Food tour: Around the world in forty flavours
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Food tour: Around the world in forty flavours

I think food is a big part of going on holiday, and if I were to go on holiday, I would take the cuisine of the destination into consideration because, for me, going on holiday does include trying different cuisines, but maybe not necessarily dishes native to the country I’m visiting.

For example, one of the reasons that I would like to go to South Korea is for the food there, as it looks so good in Korean dramas, and the few times I’ve eaten it I’ve enjoyed it, but I’ve never actually eaten it in Korea. However, there have been instances on holiday where I’ve eaten something that I really enjoyed that wasn’t actually a native dish at all. For example, in Japan, I really enjoyed some Hainanese Chicken Rice, which is a dish that originates from maritime Southeast Asia.

It should be noted that many places around the world have fusion dishes and dishes adapted from other countries. For example, in Hong Kong, you can get ‘Western style’ breakfast items, but done in the Hong Kong way. One such item is a super tasty version of French toast, which is made with lovely, thick, peanut-buttered white bread that is dipped in egg, deep fried, then served with condensed milk. I’ve also been to a Korean restaurant in Hong Kong with food that I really enjoyed.

We should try different cuisines as much as we can when we’re abroad to make the most of the opportunity to eat authentic food from other cultures

Hong Kong is a food heaven and definitely a place to visit if you’re looking for a food-filled holiday. There is just so much to eat and almost always conveniently within reach – it is not surprising that ‘Hong Kong’ literally means ‘fragrant harbour’ in Chinese.

Despite the desire to try different cuisines, it can be easy to play it safe sometimes, and only eat food that you know you’ll like. It can be especially tempting to go for something safe if you’ve been trying new food all week and haven’t had any luck with finding food you enjoy. Or maybe, after some time abroad, you just miss the cuisine of your home country. Sometimes, it’s not just about what you want to eat, but what you can or can’t eat.

Whilst eating abroad, you must be careful with eating food you’re intolerant to, or accidentally eating something you’re allergic to, as it’s never good to be ill, but even worse when on holiday. Extreme flavours in cooking can also make it difficult to eat adventurously abroad, for example, if the food is always too spicy. In my case, I found the food in Portugal to be too salty compared to what I’m used to. Alternatively, it could be that a commonly used spice happens to be a spice you’re not keen on.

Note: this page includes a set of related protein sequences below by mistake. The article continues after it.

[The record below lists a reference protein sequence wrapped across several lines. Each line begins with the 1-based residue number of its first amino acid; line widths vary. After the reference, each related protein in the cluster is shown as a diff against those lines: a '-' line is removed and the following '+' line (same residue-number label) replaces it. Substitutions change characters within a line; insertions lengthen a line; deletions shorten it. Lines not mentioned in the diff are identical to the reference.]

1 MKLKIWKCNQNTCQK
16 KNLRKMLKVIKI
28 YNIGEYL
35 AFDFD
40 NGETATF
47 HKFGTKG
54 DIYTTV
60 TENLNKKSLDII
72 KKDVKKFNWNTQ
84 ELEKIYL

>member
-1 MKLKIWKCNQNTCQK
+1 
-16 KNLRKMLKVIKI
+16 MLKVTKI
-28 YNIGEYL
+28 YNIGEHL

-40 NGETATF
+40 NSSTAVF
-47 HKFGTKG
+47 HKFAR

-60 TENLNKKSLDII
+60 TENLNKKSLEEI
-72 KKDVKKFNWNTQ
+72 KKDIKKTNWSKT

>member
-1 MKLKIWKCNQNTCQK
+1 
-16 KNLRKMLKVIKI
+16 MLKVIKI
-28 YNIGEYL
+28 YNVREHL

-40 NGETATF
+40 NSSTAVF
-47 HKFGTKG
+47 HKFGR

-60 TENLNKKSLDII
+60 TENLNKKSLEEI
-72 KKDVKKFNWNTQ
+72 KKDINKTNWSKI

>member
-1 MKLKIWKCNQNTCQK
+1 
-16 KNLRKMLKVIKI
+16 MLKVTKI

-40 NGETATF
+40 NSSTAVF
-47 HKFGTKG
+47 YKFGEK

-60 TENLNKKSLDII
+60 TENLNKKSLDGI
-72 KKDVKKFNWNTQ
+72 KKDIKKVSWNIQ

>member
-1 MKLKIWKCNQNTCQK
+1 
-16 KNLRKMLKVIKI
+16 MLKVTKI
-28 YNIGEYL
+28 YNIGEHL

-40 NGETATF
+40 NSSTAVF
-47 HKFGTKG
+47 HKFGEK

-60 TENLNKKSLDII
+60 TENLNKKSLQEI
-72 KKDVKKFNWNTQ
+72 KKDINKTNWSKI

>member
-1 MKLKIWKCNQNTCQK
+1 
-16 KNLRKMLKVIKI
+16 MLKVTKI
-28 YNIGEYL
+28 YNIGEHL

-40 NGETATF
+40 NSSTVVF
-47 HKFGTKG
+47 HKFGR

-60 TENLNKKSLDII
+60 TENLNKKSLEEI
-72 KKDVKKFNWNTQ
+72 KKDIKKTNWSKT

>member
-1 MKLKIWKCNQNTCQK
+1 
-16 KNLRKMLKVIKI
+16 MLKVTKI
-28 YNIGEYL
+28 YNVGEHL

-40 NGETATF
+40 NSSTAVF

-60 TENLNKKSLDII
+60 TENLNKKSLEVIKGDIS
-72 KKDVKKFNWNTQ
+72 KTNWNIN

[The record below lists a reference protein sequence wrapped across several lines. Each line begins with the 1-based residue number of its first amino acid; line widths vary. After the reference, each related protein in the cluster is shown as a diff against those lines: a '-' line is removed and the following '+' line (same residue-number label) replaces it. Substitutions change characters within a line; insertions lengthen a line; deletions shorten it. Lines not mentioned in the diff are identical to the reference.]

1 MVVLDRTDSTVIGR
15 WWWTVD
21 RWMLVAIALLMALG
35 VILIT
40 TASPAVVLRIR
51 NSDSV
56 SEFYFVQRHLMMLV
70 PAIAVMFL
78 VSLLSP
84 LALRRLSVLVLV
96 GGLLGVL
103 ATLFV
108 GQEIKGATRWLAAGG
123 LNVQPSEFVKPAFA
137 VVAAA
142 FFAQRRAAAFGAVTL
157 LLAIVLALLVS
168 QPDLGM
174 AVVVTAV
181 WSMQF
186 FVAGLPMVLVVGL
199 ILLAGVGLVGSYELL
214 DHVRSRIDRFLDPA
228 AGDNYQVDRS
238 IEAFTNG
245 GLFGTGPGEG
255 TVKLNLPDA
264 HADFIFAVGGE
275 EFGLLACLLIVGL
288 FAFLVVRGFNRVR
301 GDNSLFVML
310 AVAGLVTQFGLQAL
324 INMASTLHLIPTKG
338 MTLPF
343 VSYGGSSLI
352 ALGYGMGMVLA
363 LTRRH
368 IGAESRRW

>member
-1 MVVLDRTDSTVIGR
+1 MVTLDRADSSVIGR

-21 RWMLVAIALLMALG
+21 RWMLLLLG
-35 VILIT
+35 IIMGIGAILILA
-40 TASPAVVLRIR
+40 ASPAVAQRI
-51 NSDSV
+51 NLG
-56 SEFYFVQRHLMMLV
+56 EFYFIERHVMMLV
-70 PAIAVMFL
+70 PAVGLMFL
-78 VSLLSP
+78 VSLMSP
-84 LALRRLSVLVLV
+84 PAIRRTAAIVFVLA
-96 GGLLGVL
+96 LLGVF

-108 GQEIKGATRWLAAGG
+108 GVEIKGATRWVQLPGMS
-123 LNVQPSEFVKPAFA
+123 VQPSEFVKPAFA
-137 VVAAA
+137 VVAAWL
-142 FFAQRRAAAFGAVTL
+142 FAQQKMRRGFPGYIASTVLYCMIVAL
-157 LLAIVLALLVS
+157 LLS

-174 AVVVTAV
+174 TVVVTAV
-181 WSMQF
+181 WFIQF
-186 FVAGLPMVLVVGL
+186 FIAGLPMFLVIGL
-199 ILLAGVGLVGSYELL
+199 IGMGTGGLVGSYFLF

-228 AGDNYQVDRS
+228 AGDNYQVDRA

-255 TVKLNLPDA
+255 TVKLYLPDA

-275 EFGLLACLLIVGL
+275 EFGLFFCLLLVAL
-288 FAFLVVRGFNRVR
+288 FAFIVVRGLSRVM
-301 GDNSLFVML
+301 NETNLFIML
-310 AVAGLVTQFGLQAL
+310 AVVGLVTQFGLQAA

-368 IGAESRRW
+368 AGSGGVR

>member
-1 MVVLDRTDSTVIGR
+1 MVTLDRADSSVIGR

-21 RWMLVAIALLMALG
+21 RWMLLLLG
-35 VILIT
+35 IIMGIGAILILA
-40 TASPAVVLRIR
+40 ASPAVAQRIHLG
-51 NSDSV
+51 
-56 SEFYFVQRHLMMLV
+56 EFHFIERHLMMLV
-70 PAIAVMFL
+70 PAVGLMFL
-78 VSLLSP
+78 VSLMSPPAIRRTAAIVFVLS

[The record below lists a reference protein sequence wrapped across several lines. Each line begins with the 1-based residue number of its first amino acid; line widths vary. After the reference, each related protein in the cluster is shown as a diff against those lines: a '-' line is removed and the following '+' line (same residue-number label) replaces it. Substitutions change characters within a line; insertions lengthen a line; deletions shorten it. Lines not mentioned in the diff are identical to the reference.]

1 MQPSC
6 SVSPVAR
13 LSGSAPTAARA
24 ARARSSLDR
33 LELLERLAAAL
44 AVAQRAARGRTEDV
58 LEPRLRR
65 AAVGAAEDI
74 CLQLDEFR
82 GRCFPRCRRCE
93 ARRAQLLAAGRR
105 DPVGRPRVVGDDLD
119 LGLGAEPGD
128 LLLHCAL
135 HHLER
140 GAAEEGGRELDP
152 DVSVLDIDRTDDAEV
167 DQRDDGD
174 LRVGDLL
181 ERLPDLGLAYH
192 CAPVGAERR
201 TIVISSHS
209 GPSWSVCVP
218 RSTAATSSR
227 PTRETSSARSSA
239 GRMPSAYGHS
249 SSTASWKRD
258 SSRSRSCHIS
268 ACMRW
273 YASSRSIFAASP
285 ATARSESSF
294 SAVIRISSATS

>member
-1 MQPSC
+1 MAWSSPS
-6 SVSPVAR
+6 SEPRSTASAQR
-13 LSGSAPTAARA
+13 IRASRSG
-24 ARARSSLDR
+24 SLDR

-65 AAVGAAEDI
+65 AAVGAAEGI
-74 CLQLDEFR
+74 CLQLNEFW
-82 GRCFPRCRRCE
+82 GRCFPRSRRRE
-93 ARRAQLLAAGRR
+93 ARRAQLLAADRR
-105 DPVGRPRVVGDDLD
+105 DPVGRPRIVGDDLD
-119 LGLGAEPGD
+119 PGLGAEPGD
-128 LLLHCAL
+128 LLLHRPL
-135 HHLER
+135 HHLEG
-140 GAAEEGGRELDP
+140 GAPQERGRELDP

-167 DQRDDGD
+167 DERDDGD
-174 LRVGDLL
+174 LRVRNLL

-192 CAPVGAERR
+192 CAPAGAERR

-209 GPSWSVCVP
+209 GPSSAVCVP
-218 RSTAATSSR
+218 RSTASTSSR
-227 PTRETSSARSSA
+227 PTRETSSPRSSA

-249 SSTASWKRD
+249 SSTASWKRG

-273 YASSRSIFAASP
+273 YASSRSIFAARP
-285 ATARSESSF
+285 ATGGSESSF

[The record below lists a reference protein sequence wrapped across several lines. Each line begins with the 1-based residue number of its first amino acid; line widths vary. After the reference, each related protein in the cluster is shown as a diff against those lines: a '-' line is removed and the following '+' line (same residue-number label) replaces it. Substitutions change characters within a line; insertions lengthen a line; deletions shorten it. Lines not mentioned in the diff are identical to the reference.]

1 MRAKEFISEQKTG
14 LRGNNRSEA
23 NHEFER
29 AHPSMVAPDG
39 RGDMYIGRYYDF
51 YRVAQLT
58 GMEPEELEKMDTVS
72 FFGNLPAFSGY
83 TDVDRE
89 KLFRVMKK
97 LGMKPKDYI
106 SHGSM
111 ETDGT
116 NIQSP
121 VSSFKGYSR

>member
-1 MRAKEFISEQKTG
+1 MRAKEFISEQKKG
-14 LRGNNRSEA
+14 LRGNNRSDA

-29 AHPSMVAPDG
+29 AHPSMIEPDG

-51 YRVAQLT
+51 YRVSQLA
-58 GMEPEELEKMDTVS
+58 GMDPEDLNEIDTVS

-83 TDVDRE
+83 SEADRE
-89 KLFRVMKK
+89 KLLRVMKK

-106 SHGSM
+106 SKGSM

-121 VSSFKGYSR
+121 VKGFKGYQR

Eating like a local means not always picking the most expensive restaurants, but going somewhere that might look less fancy, but hides secret gems

However, overall, I think we should try different cuisines as much as we can when we’re abroad to make the most of the opportunity to eat authentic food from other cultures. You never know, you might end up discovering a new favourite dish! A country’s cuisine can also be a way of understanding the culture of a place, as it often reveals influences of other cultures, sometimes from a colonial past. However, I think the traditions around the making and eating of the food are also significant. For example, in Hong Kong, certain dishes or desserts are often made and eaten in accordance with festivals, such as eating moon cakes at the mid-autumn festival.

To be able to eat like a local, and really try the authentic food, I believe you need to be willing to put down your pre-conceived ideas of a country’s cuisine, as often our ideas are based on restaurants in our own countries, which have been adapted from the original to suit a different palette, or from takeaways which, again, are not always authentic. You need to be open to other ways of preparing or cooking ingredients, and willing to try meals that are outside of your ‘norm.’

Admittedly, I’m not always good at doing this, but it’s something I’ve got better at over time. I would say that eating like a local means not always picking the most expensive restaurants, but going somewhere that might look less fancy, but hides secret gems.

A country’s cuisine can also be a way of understanding the culture of a place, as it often reveals influences of other cultures, sometimes from a colonial past

Nowadays, with the internet at our fingertips for most of us, it is easy to search on YouTube for more local eateries, but if you can speak the language of your holiday destination, then maybe you can ask the locals themselves? However you do it though, making a food tour of your holiday destination really is a great way to explore a place and make the most of your time there. It might even bring some inspiration to your own cooking!

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